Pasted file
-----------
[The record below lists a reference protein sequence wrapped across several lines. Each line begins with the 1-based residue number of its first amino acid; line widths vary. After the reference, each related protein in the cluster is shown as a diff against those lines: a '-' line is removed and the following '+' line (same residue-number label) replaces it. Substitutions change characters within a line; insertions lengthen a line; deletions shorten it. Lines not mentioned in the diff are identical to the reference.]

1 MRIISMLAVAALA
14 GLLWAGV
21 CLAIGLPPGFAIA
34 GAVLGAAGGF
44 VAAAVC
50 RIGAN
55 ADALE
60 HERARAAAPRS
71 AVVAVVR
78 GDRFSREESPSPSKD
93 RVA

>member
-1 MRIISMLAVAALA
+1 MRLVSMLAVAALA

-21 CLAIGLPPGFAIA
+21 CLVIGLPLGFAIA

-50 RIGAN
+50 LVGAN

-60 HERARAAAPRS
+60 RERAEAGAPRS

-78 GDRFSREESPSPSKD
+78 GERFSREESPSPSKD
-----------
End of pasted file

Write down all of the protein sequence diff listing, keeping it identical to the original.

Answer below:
[The record below lists a reference protein sequence wrapped across several lines. Each line begins with the 1-based residue number of its first amino acid; line widths vary. After the reference, each related protein in the cluster is shown as a diff against those lines: a '-' line is removed and the following '+' line (same residue-number label) replaces it. Substitutions change characters within a line; insertions lengthen a line; deletions shorten it. Lines not mentioned in the diff are identical to the reference.]

1 MRIISMLAVAALA
14 GLLWAGV
21 CLAIGLPPGFAIA
34 GAVLGAAGGF
44 VAAAVC
50 RIGAN
55 ADALE
60 HERARAAAPRS
71 AVVAVVR
78 GDRFSREESPSPSKD
93 RVA

>member
-1 MRIISMLAVAALA
+1 MRLVSMLAVAALA

-21 CLAIGLPPGFAIA
+21 CLVIGLPLGFAIA

-50 RIGAN
+50 LVGAN

-60 HERARAAAPRS
+60 RERAEAGAPRS

-78 GDRFSREESPSPSKD
+78 GERFSREESPSPSKD